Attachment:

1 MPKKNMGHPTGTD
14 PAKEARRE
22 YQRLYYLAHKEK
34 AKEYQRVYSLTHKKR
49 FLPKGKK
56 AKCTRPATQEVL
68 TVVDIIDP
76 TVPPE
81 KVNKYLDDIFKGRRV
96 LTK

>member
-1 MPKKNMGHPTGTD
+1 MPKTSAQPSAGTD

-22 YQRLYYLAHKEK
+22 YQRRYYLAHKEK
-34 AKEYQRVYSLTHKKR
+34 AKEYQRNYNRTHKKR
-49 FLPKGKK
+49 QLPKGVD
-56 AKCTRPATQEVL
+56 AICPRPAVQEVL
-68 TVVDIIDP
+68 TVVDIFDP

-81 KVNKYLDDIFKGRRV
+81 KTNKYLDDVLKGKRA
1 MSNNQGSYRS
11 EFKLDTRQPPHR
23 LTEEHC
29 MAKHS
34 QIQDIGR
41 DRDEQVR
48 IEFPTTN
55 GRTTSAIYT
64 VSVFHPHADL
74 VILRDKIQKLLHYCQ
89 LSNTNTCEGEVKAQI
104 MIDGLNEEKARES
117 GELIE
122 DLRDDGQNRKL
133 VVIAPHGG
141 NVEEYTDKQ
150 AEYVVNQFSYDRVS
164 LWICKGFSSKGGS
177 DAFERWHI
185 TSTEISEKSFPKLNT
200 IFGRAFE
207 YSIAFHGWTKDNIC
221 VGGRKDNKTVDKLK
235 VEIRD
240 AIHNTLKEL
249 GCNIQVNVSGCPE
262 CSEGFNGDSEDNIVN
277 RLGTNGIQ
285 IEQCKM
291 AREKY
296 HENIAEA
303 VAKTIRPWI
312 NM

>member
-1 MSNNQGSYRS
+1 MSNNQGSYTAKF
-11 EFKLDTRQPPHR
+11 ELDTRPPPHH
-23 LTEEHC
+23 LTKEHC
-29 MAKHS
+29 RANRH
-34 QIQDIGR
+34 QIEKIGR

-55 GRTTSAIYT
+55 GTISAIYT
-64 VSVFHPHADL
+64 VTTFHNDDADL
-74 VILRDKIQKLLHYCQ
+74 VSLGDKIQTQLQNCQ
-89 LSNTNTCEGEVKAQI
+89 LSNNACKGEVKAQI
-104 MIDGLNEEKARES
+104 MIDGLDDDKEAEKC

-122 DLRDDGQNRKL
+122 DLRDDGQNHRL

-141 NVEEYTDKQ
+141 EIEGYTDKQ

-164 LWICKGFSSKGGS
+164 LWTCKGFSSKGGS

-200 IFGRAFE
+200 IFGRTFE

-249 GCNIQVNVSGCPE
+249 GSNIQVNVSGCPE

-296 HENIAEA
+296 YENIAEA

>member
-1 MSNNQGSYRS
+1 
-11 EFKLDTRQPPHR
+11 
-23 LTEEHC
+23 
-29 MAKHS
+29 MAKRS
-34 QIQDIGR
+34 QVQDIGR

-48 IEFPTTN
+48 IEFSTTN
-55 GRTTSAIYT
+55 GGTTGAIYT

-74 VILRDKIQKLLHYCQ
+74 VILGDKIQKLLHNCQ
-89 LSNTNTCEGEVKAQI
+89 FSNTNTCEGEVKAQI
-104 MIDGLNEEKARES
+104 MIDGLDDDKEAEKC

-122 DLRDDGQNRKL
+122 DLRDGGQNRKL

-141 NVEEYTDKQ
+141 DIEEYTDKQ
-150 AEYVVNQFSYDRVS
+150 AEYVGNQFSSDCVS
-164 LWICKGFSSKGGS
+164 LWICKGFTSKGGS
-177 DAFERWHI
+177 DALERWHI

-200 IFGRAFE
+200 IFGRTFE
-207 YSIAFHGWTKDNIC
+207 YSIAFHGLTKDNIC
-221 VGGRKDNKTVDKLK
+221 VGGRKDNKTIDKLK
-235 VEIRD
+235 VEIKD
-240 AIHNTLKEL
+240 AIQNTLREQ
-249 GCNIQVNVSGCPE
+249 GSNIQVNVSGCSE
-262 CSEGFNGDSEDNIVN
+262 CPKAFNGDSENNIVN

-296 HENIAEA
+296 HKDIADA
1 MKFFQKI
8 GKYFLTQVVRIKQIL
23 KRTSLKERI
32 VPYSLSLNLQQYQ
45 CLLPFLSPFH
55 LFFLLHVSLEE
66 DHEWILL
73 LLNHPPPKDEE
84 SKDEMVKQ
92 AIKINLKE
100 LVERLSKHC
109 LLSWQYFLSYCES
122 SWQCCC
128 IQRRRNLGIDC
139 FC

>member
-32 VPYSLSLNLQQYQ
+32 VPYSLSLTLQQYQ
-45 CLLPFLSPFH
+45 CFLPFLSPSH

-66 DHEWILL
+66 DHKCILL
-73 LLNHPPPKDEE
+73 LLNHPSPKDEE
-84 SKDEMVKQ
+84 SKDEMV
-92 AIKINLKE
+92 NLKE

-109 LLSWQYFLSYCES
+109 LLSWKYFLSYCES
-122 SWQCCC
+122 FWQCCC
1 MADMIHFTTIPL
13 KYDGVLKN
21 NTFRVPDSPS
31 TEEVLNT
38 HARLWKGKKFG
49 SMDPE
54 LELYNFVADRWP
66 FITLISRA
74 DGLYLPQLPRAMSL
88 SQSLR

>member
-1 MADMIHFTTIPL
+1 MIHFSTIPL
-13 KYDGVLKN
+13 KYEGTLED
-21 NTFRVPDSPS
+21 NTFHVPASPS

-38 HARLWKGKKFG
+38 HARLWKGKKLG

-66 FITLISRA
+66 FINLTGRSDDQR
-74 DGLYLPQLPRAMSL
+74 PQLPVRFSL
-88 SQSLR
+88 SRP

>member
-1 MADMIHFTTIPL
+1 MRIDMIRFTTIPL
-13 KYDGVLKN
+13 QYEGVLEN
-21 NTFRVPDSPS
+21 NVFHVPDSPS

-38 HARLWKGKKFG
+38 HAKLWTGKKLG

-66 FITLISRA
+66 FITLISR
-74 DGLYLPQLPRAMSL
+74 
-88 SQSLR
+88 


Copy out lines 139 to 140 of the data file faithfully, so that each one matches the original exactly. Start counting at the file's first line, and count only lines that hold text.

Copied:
1 MKFFQKI
8 GKYFLTQVVRIKQIL